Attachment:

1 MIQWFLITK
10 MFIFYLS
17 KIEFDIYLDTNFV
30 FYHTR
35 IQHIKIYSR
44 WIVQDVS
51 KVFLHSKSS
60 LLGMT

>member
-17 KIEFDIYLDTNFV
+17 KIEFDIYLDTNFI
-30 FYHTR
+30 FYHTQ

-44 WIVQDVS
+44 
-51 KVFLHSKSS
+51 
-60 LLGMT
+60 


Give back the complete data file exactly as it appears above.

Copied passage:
1 MIQWFLITK
10 MFIFYLS
17 KIEFDIYLDTNFV
30 FYHTR
35 IQHIKIYSR
44 WIVQDVS
51 KVFLHSKSS
60 LLGMT

>member
-17 KIEFDIYLDTNFV
+17 KIEFDIYLDTNFI
-30 FYHTR
+30 FYHTQ

-44 WIVQDVS
+44 
-51 KVFLHSKSS
+51 
-60 LLGMT
+60 